California Probate Attorney Suggests Mediation as a Way to Shorten Probate

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28th Jan 2013

Probate is a process by which the courts oversee the transfer of the estate from the deceased owner to his beneficiaries.  Since the process can be time-consuming and costly, individuals do their estate planning with a view to avoiding probate.  One of the factors that can lengthen the probate process is disputes among beneficiaries and heirs. When an estate undergoes probate, the heirs may seek ways that can speed up the probate process. For this, myself as a California estate planning attorney I recommend mediation.
Mediation is a non-binding process wherein a competent mediator performs the role of an impartial facilitator between disputants them reach an amicable resolution in their disputes.  The mediator is not the person who resolves the dispute; the disputants do.   The mediator simply helps to find an acceptable resolution between the parties.  In fact, the mediator does not impose a solution to the parties.  The parties themselves must find a mutually-acceptable resolution.   
The mediator generally does not communicate with the court.  In other words, the mediation process is treated as confidential.  The proceedings are not admissible in court and are not subject to scrutiny.  This feature should make mediation attractive since the transparency of probate is one of its drawbacks.  
As an estate planning attorney in Orange County I especially recommend mediation when emotions are getting high and in the way of an effective resolution.  A good mediator can hear the parties out and help formulate a compromise resolution and help them communicate with each other in a constructive and civil manner.  However, mediation is not recommended for all probate disputes, especially, if the disputants are not unyielding or if one party has an undue advantage over the other parties.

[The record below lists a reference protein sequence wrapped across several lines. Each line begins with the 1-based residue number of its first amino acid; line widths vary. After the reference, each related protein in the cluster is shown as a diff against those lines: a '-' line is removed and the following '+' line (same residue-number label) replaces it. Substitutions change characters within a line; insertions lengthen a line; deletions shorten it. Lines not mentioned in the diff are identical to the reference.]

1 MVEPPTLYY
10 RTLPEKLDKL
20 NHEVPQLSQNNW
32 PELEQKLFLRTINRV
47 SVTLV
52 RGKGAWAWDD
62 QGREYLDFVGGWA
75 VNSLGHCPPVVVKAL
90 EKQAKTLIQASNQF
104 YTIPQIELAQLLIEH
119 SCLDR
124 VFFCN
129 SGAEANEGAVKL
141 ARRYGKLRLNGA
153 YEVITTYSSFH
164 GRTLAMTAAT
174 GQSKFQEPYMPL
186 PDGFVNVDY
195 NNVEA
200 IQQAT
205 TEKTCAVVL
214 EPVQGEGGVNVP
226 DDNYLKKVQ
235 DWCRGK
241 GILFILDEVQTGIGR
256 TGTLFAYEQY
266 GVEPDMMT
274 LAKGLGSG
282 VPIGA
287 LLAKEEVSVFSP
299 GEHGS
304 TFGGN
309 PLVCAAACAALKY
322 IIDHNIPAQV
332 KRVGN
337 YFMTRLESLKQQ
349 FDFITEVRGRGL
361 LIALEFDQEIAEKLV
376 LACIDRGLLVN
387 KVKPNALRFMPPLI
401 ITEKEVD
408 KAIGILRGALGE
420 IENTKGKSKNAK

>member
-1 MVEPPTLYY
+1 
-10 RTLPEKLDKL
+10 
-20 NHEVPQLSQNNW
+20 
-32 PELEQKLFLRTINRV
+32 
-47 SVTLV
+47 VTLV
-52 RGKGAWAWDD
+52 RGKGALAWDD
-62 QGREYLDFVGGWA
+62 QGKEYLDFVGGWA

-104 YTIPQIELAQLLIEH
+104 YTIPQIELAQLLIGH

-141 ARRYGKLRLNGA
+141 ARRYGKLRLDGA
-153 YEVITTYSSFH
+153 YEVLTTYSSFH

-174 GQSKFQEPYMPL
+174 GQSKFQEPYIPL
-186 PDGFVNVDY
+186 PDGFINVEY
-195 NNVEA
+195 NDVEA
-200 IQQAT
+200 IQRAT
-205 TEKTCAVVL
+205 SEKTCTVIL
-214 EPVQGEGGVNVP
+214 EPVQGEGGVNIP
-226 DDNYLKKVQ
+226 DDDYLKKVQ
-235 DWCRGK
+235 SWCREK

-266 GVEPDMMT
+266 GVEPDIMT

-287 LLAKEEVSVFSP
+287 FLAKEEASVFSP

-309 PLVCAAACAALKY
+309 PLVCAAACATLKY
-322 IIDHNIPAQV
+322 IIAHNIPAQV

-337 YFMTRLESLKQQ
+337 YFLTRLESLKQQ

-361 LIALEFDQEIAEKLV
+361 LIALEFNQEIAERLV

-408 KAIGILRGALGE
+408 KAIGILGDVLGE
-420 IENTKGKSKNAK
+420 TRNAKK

If you are considering mediation, you may choose a mediator from a list provided by the court.  Such a mediator must be paid on the regular fee that he charges.  However, it is possible that the court may ask the disputants that the fee be taken from the Trust or estate.  It is also possible that the mediator may be asked tip render his services on a pro bono basis.  Hourly rates for mediators on the court’s list range from $200 – $450.  Rates for private mediators may be higher at from $200 to $1,000 per hour.   
Even as an informal process, people involved in the dispute are required to attend mediation meetings.  This includes the disputants, legal counsels and other individuals authorized by the disputants to resolve the case.   An estate planning attorney can help you with legal advice if you one of the disputing parties seeking mediation.
Before the mediation session, you should meet with your lawyers and understand that it is confidential and non-binding.  Civility and mutual respect are essential.  Avoid hostile tactics as these will most likely make the parties harden their positions and hinder a possible compromise.  

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